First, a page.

Friday, December 24, 2004

Before We Turn Again To The Stern Tasks

In 1941 Winston Churchill spent Christmas at the White House just three weeks after Pearl Harbor. In the late afternoon of Dec. 24, he joined President Franklin Roosevelt on the South Portico for the lighting of the national Christmas tree. After Roosevelt had delivered greetings to the nation and the world, he invited Churchill to say a few words to the people of the United States. Here is what he said:
I spend this anniversary and festival far from my country, far from my family, and yet I cannot truthfully say that I feel far from home. Whether it be the ties of blood on my mother's side, or the friendships I have developed here over many years of active life, or the commanding sentiment of comradeship in the common cause of great peoples who speak the same language, who kneel at the same altars and, to a very large extent, pursue the same ideals; I cannot feel myself a stranger here in the center and at the summit of the United States. I feel a sense of unity and fraternal association which, added to the kindliness of your welcome, convinces me that I have a right to sit at your fireside and share your Christmas joys.

Fellow workers, fellow soldiers in the cause, this is a strange Christmas Eve. Almost the whole world is locked in deadly struggle. Armed with the most terrible weapons which science can devise, the nations advance upon each other. Ill would it be for us this Christmastide if we were not sure that no greed for the lands or wealth of any other people, no vulgar ambitions, no morbid lust for material gain at the expense of others had led us to the field. Ill would it be for us if that were so. Here, in the midst of war, raging and roaring over all the lands and seas, sweeping nearer to our hearths and homes; here, amid all these tumults, we have tonight the peace of the spirit in each cottage home and in every generous heart. Therefore we may cast aside, for this night at least, the cares and dangers which beset us and make for the children an evening of happiness in a world of storm. Here then, for one night only, each home throughout the English-speaking world should be a brightly lighted island of happiness and peace.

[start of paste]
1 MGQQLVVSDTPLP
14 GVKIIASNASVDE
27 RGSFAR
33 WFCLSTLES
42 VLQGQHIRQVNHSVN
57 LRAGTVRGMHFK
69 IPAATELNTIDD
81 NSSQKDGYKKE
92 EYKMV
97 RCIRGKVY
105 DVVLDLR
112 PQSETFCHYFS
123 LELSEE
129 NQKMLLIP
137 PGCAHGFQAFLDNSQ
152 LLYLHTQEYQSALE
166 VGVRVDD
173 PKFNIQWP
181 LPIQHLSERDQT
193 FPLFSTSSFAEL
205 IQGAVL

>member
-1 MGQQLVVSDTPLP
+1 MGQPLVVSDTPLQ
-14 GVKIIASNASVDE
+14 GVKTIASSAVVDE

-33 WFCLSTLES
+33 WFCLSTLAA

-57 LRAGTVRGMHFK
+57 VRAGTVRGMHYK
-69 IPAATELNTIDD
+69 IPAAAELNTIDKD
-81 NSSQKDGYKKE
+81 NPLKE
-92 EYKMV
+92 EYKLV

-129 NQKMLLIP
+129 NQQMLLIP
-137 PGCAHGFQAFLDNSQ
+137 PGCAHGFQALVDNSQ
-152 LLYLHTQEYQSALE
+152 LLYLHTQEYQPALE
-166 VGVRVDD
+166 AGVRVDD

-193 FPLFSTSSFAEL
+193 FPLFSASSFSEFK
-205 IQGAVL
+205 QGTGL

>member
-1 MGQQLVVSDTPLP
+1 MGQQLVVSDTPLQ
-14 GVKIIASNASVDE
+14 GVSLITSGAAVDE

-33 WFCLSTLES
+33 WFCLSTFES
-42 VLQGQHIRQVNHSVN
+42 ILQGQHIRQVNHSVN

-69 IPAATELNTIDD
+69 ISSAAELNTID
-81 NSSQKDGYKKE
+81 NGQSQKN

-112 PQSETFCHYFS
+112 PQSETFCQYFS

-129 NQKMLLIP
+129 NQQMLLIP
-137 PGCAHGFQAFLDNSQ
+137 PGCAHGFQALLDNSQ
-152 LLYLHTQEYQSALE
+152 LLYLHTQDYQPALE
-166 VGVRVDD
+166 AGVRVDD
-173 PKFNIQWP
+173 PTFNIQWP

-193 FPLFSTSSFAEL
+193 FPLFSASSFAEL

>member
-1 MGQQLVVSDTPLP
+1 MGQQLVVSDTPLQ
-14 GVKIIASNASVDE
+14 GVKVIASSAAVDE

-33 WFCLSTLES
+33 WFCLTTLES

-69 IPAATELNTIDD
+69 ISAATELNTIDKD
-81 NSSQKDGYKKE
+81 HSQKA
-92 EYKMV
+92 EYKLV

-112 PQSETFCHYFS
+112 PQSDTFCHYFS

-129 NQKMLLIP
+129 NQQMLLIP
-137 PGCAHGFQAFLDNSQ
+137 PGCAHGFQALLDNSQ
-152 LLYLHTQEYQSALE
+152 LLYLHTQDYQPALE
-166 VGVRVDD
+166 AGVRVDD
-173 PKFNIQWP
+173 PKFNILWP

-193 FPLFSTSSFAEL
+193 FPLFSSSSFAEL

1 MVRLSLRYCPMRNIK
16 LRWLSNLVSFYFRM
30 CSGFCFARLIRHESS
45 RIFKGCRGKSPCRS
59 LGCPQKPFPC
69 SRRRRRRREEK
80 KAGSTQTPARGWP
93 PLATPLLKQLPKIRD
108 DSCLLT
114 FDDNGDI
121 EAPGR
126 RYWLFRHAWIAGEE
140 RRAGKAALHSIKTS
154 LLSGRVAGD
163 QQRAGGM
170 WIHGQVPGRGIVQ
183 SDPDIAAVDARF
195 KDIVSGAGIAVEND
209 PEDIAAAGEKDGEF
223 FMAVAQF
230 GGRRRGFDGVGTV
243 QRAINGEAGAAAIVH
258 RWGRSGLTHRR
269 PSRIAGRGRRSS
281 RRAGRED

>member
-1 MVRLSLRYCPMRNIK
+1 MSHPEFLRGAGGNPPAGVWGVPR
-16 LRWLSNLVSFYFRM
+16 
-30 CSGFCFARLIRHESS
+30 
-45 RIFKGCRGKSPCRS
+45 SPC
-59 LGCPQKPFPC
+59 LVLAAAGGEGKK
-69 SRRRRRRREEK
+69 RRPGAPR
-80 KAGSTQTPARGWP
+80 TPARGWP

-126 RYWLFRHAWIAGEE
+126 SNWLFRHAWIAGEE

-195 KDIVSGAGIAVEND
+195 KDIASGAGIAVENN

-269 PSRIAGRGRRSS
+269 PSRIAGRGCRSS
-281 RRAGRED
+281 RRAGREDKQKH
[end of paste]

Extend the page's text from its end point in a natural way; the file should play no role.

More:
Let the children have their night of fun and laughter, let the gifts of Father Christmas delight their play. Let us grown-ups share to the full in their unstinted pleasures before we turn again to the stern tasks and the formidable years that lie before us, resolved that by our sacrifice and daring these same children shall not be robbed of their inheritance or denied their right to live in a free and decent world.

And so, in God's mercy, a happy Christmas to you all.

-- Winston Churchill, Dec. 24, 1941. Address to the American people.
Indeed. In God's mercy, a happy Christmas to you all.

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